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Typically, we use the notation $S = \{0, 1\}^n$ to denote the set of all $n$-bit strings. Suppose that I wanted to extract a subset of the strings where certain bits have some fixed values. For example, I could try defining $S' = \{s= s_n\ldots s_1 \in S : s_2 = 1, s_4=0, s_n = 1 \}$ to denote the set of $n$-bit strings where $s_2$, $s_4$ and $s_n$ have the specified values.

Given that I am going to need to define many such subsets, it would be useful to have some better notation.... say $S_{\{s_2 = 1, s_4 = 0, s_n = 1\}}$, though this doesn't look very appealing. For those perhaps more familiar with the literature than I am, is there a set of notation that is typically used to denote such subsets? If not, what might be a compact and appealing way to denote such a subset?

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  • $\begingroup$ You can consider ?1?01. $\endgroup$ – Hendrik Jan May 21 '16 at 9:48
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There are pattern languages [1].

A pattern is a string over a terminal alphabet $\Sigma$ and an (infinite) variable alphabet $V = \{x_i \mid i \in \mathbb{N} \}$. Let $p = \alpha_1 x_{i_1} \alpha_2 \dots x_{i_k} \alpha_{k_1}$ be a pattern with $\alpha_i \in \Sigma^*$ for $i \in [1..k+1]$ and $x_j \in V^*$ for $j \in \{i_1, \dots, i_k\}$; its language is defined as

$\qquad\displaystyle L(p) = \{ \alpha_1 \beta_{i_1} \alpha_2 \dots \beta_{i_k} \alpha_{k+1} \mid \beta_{i_1}, \dots, \beta_{i_k} \in \Sigma^* \}$.

Note that the $i_j$ need not be pairwise distinct in general -- that is $L(x_1x_1) = \{ww \mid w \in \Sigma^*\}$ -- but one can make that restriction.

This is stronger than what you need; you want to restrict the language of possible replacements to individual symbols, and you want the variables to be independent (i.e. the $i_j$ to be pairwise distinct). It is easy to adapt the definition:

A bit-pattern is a string over a terminal alphabet $\Sigma$ and a wildcard $\star$. Let $p = \alpha_1 \star \alpha_2 \dots \star \alpha_{k_1}$ be a pattern with $\alpha_i \in \Sigma^*$ for $i \in [1..k+1]$; its language is defined as

$\qquad\displaystyle L(p) = \{ \alpha_1 x_1 \alpha_2 \dots x_k \alpha_{k+1} \mid x_1, \dots, x_k \in \Sigma \}$.

This is so straight-forward and the concept of wildcards is so wide-spread that, actually, I don't think you even need a reference; just define whatever you need. If you do find a reference it does not hurt to cite it, of course.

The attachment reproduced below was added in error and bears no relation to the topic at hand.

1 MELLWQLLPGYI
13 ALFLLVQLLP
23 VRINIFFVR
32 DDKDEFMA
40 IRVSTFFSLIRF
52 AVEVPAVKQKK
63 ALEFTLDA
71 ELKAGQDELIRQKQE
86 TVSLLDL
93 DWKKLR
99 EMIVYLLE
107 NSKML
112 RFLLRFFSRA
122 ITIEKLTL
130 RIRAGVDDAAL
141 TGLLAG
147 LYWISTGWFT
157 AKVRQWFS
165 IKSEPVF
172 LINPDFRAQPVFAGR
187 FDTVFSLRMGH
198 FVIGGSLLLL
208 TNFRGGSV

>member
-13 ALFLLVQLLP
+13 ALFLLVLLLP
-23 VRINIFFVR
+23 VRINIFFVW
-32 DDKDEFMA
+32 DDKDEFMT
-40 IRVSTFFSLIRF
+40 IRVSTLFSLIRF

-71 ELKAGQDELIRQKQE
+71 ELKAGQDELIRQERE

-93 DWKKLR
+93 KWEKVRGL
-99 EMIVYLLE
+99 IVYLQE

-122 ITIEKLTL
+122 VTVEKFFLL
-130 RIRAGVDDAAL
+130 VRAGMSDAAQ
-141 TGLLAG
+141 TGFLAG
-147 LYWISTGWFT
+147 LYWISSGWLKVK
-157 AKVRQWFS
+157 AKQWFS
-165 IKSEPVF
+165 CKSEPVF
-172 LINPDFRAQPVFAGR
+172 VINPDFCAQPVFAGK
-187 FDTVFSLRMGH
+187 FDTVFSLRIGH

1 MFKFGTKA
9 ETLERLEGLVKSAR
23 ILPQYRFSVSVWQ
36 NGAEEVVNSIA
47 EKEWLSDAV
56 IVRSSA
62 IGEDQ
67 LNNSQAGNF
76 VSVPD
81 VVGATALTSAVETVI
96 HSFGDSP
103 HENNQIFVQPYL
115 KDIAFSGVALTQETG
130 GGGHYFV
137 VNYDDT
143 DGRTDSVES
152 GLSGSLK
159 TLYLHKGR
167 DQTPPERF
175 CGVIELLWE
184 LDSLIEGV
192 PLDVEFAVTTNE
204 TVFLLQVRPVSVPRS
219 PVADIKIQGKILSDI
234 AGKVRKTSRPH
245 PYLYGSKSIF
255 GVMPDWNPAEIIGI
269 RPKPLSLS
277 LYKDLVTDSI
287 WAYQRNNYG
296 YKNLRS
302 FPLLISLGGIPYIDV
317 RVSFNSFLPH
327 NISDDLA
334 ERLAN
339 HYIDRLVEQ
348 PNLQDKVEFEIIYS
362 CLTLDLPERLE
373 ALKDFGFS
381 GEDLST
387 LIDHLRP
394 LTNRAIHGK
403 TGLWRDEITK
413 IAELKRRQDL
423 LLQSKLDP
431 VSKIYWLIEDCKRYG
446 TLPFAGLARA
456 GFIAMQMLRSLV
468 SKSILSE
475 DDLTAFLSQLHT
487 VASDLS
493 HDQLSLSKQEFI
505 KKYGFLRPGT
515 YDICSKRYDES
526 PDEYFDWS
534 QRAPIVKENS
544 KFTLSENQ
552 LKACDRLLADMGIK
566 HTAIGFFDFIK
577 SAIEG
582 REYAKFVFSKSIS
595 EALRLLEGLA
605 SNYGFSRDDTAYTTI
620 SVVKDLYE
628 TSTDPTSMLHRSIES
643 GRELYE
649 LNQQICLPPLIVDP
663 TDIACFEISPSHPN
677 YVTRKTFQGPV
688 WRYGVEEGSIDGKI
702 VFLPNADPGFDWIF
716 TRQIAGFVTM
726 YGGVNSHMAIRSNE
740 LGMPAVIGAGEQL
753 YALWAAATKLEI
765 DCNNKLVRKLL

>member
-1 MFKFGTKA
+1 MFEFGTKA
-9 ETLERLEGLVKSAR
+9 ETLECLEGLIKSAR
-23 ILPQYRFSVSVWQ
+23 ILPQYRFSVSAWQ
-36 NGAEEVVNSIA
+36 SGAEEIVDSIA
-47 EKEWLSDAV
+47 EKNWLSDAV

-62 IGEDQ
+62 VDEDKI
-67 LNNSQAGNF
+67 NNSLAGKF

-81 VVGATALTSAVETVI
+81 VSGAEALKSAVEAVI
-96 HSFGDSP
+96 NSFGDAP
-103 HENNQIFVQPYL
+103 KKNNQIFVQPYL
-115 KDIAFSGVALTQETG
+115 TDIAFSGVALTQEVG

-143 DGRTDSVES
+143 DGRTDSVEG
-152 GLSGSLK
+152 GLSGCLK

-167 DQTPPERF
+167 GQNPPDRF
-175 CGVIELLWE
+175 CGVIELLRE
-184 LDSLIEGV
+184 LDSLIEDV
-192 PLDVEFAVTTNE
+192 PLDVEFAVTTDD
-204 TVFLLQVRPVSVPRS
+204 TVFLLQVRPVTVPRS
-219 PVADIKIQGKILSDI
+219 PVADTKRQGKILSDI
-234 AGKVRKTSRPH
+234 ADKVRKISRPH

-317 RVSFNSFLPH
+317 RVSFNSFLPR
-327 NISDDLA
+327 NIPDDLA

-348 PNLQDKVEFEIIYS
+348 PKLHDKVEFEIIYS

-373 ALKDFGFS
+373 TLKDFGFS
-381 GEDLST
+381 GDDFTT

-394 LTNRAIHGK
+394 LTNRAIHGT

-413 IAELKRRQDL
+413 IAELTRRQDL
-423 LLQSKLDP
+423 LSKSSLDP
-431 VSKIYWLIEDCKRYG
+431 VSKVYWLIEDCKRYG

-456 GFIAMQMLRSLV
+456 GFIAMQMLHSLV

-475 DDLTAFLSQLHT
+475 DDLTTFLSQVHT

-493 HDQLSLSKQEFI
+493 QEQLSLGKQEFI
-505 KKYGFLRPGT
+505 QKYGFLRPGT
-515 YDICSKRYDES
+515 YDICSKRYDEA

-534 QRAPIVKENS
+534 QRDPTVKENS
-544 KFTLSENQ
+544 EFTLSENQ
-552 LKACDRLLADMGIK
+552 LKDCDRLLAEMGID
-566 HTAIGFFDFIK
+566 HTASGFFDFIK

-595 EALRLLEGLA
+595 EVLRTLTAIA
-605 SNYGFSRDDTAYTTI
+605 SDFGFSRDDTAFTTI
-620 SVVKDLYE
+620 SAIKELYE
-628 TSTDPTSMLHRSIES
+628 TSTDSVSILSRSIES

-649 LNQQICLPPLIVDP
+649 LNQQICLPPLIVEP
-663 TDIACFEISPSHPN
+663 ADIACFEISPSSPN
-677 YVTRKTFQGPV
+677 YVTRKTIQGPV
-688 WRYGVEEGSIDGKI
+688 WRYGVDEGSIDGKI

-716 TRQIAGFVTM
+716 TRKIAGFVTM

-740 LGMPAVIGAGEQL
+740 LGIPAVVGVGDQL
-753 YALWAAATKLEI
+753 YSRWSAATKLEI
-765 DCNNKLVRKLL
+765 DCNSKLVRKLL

1. Polynomial time inference of extended regular pattern languages by T. Shinohara (1982)
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What Raphael calls bit-pattern here has been treated extensively for general alphabets under the name partial word mainly in combinatorics on words. Look for the work of Francine Blanchet-Sadri and co-authors.

What you are looking for would be called the set of all full words compatible with a given partial word. In my example from above, the partial word would be _0_11 where "_" represents the "hole" as they call it.

You always have to spell out the entire string of length n in this; no compact notation.

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  • $\begingroup$ FWIW, I think this is a proper answer on its own. $\endgroup$ – Raphael May 22 '16 at 11:35
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I do not think that there is a standard notation for this. A more compact notation would be taking the two decimal numbers that

  1. have the bits that you want and all others zero
  2. have ones exactly on the bits you want.

This way you could represent any variant with two numbers.

Example for n=5 and S{s2=1,s4=0,sn=1}: first number 00011 = 3; second number 01011 = 11. So S{3;11}. For fixed n, this would give a unique representation for each possible mask that you want. Anf for large n with many selected bits it would be much smaller, though less direct to understand.

Taking HEX numbers would be a bit more readable because every digit woudl correspond to three bits.

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